The first potential myth I decided to look up was:
Always salt cold water before boiling an egg – it prevents the shell from cracking.
Bare in mind that I am not going to libraries or talking to specialists – I’m sitting on my couch and Googling this stuff, much like you can. Still, I will try to get as “scientific” as possible and will provide you with my references.
I must say, I was quite impressed with the amount of popular opinions, posts and articles I found by just typing in: boiling eggs salt water. Apparently, my Mum isn’t the only one defending this whole salt theory. Many egg opinionators defend such a thesis, adding that it is easier to peel eggs that have been cooked in salted water. However, most of my sources did not provide a reasonable – scientific? – justification for this.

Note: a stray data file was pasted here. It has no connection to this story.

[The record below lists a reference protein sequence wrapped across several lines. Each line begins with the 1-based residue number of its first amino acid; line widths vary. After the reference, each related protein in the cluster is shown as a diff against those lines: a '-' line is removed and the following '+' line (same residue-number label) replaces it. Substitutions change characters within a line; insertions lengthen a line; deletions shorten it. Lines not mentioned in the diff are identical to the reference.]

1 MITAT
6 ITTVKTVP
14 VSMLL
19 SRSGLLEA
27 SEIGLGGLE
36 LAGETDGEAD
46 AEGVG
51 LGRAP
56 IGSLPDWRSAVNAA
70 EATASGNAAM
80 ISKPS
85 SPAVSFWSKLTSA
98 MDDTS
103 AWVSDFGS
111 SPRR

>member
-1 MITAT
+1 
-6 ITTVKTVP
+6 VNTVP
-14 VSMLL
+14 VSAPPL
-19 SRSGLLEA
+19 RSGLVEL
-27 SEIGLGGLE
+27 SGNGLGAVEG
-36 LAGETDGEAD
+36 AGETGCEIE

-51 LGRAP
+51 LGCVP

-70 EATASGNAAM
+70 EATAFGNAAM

That’s until I ran into this blog. I have to confess I haven’t read all the guy has to say about eggs yet, but he sure seems to know plenty about them. Or, at least, it would seem he has researched the subject more than most.
In short, here’s what Khymos says:
- Eggs crack because the air trapped inside them expands during the heating process.
- Eggs’ pores are teeny, so the expanding air can’t escape fast enough through them.
- This is particularly true for eggs that aren’t very fresh (as the pores become gradually clogged upon storage).
- There are two ways to avoid the cracking of the eggs: pierce the eggs before boiling them or add salt (or vinegar) to the water!
The reason for this is: adding salt to the water will help the egg white coagulate faster and plug any crack formed.
Yay! Not a myth – Mum was right!! Give it up, D.
(I’m not spending 31 euros on this, but if you really want to, there’s a 1973 issue of the British Poultry Science entirely dedicated to the matter.)
One down, two to go.